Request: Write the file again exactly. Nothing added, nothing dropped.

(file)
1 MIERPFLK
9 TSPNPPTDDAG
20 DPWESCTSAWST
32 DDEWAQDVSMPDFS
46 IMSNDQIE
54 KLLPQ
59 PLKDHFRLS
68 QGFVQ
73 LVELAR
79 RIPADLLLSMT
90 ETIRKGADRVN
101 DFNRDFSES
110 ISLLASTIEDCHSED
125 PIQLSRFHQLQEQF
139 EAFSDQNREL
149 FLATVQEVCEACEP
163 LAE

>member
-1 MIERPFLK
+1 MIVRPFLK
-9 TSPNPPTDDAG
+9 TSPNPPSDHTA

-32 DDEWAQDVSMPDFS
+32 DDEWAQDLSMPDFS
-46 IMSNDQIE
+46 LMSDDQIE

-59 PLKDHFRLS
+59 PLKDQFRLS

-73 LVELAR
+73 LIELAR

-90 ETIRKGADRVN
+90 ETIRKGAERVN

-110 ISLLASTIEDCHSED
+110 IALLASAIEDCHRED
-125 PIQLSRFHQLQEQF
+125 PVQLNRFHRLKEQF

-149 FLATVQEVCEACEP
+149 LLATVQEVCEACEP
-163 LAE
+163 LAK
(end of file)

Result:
1 MIERPFLK
9 TSPNPPTDDAG
20 DPWESCTSAWST
32 DDEWAQDVSMPDFS
46 IMSNDQIE
54 KLLPQ
59 PLKDHFRLS
68 QGFVQ
73 LVELAR
79 RIPADLLLSMT
90 ETIRKGADRVN
101 DFNRDFSES
110 ISLLASTIEDCHSED
125 PIQLSRFHQLQEQF
139 EAFSDQNREL
149 FLATVQEVCEACEP
163 LAE

>member
-1 MIERPFLK
+1 MIVRPFLK
-9 TSPNPPTDDAG
+9 TSPNPPSDHTA

-32 DDEWAQDVSMPDFS
+32 DDEWAQDLSMPDFS
-46 IMSNDQIE
+46 LMSDDQIE

-59 PLKDHFRLS
+59 PLKDQFRLS

-73 LVELAR
+73 LIELAR

-90 ETIRKGADRVN
+90 ETIRKGAERVN

-110 ISLLASTIEDCHSED
+110 IALLASAIEDCHRED
-125 PIQLSRFHQLQEQF
+125 PVQLNRFHRLKEQF

-149 FLATVQEVCEACEP
+149 LLATVQEVCEACEP
-163 LAE
+163 LAK